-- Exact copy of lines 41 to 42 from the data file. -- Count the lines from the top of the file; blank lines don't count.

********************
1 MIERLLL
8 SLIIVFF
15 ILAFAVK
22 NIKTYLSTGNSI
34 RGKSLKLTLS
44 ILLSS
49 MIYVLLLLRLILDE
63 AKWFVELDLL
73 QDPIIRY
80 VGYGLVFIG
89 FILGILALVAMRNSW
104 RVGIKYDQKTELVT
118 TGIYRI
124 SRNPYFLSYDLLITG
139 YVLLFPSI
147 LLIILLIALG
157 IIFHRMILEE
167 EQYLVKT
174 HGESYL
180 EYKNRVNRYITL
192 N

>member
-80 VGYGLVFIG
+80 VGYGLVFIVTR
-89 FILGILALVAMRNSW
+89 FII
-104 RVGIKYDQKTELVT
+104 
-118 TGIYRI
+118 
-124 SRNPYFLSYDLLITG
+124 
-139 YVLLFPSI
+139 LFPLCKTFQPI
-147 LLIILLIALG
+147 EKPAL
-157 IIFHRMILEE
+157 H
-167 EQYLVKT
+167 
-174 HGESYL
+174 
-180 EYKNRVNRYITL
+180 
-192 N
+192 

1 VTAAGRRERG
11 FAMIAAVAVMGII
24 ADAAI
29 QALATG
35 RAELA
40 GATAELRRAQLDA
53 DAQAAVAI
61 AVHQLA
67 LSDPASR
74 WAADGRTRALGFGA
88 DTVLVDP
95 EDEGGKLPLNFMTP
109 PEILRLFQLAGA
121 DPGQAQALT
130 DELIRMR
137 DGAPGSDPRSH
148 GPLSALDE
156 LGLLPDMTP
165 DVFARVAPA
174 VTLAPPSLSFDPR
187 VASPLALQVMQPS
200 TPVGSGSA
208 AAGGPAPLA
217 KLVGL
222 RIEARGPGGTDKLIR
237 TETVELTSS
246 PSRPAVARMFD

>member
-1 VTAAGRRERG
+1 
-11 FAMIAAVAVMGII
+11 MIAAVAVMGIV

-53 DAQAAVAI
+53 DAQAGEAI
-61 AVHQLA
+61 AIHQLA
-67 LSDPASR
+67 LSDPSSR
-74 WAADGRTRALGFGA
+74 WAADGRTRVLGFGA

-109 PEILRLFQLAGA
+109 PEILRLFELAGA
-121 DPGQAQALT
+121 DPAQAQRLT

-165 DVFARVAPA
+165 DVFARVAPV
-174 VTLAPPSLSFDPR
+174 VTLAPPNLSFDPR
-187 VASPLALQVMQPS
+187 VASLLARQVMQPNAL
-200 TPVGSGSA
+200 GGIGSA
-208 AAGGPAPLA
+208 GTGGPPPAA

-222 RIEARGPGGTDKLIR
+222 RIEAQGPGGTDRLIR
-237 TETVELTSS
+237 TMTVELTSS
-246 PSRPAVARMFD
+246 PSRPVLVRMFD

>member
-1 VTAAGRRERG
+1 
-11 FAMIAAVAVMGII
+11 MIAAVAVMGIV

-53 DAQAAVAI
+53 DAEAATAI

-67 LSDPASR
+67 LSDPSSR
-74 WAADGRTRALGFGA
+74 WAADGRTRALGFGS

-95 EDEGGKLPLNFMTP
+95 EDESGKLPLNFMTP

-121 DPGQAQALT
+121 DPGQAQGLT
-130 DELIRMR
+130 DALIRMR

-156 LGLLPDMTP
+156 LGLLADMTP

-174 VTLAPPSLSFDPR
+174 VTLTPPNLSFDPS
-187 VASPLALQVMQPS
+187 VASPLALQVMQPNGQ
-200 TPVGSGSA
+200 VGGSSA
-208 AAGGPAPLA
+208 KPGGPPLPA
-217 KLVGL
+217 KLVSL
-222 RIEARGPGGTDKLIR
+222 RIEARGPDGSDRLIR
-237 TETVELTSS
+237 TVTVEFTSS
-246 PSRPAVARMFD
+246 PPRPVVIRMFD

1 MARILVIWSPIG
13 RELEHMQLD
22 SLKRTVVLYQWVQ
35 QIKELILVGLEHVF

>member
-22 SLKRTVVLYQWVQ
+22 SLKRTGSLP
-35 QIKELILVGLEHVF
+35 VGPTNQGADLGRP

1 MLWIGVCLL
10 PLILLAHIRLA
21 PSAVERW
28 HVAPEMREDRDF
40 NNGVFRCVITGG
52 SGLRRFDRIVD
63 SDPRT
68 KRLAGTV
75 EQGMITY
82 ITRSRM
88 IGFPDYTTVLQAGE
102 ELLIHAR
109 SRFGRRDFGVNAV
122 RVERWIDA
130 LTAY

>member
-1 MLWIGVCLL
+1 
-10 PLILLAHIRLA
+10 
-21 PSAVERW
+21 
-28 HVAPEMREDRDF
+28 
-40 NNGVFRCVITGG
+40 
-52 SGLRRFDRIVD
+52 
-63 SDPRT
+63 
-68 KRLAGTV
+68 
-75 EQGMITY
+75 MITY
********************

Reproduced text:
-174 HGESYL
+174 